(Spoiler free review)
I've just gotten off the ride that is Jurassic World: Dominion.
This wonderfully fun, messy, movie is a ride. And you don't have to be "this tall" to ride it. With the exception of some exposition scenes that show us where the characters are today, the movie quickly becomes a blur of chase scenes and dino-death close calls.
Through a fake newscast that tells us what the world is like now, we discover that dinosaurs are all over the earth. They're in the mountains, public parks, nesting on the roofs of skyscrapers. And it's a problem. Joggers are attacked. Giant locusts are destroying crops. The Deadliest Catch boats also have a dino problem. The tech to make dinosaurs seem real has been perfected in this film. It's not hard to suspend your disbelief by their look and interactions with live characters.
Owen Grady (Chris Pratt) and Bryce Dallas Howard (Claire Dearing) are living in the Unabomber-esque cabin, keeping adoptive daughter Maisie (Isabella Sermon) hidden – because she's the clone of Benjamin Lockwood’s daughter from the last movie.
Meanwhile, the original cast is back after almost 30 years. Dr. Ellie Sattler (Laura Dern) reunites with her old partner Dr. Alan Grant (Sam Neill) to prove that a company is intentionally destroying the world's food supply with illegally created dino-locusts. That company is Bio-Syn, an Apple-like company the world has put in charge of helping dinosaurs and humans living together. Bio-Syn's founder (played by Campbell Scott) gives off a realistic Tim Cook vibe. Sadler and Grant get a chance to prove BioSyn is behind the crop problem with help from our favorite chaotisist, Dr Ian Malcolm (Jeff Goldblum).
Bio-syn believes Miasie, the clone, is key to more profit and evil so they have her kidnapped and she must be rescued.
Two casts, two storylines. Is your head spinning yet?
The original cast of Dr's Grant, Sandler, and Malcom are sneaking around Bio-Syn's secret complex. Meanwhile, Claire and Owen are searching the globe to get Maisie back. What ensues is relentless chase scenes and velociraptor street-fights worthy of a Bourne or Mission Impossible film.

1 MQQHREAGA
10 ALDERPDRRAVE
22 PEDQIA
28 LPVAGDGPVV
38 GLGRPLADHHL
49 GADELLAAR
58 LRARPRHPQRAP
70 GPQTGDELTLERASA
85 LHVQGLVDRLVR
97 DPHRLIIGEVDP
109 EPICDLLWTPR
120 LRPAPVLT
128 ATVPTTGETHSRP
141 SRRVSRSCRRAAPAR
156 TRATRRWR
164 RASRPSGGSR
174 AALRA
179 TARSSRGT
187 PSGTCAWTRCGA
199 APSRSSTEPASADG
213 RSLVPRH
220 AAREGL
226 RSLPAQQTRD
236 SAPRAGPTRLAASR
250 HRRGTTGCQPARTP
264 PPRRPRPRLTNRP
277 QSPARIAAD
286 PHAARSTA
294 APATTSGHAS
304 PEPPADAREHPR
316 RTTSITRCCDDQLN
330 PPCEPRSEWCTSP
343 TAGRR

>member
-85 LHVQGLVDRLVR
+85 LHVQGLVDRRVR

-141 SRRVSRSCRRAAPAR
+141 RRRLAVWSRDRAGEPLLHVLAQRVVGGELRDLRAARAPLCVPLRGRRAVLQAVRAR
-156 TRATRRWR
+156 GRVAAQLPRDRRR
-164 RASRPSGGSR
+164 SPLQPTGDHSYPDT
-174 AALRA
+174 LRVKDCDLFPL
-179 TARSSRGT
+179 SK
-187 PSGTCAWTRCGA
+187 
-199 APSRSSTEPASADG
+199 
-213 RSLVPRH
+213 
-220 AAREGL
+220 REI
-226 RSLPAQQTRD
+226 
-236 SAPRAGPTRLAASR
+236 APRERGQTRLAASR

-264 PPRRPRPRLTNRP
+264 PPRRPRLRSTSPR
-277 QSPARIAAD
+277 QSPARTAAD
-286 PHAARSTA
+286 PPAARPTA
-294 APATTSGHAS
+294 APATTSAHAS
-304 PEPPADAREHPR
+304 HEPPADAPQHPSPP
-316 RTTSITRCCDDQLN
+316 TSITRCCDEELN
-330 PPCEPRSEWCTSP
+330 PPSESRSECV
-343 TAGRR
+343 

One stand-out new character is Kayla Watts (Dewanda Wise). Her pilot-for-hire character has the charisma of Han Solo and just might be lined up for the next generation of Jurassic films. We all know this is not the end of this franchise. I can envision her and Maisie taking this juggernaut forward from here.
The last hour of this movie is all adrenaline. The dinos are trying to take a bite out of our protagonists, and each other. Beyond the idea of dinosaurs existing in our current world, the escapes and stunts require a shut down of your entire frontal lobe. If you can shut off your internal "Oh, come on", you'll have fun. The plot is cumbersome and clunky. Probably too much fan service is given to Ellie and Adam's relationship.
I've decided to give dumb, summer blockbusters their own scale because they should be judged on their ability to thrill, instead of artistic merit.
So my two scores:
Dumb, Summer Blockbuster score: 8.5
Artistic Merit score: 5
If you'd like to hear a review of the original Jurassic Park before you go, I suggest you subscribe to the new podcast I've joined with hosts Justin Bradford and Jeremy K. Gover. It's called "Untitled Film Project Podcast". (all the good names were taken)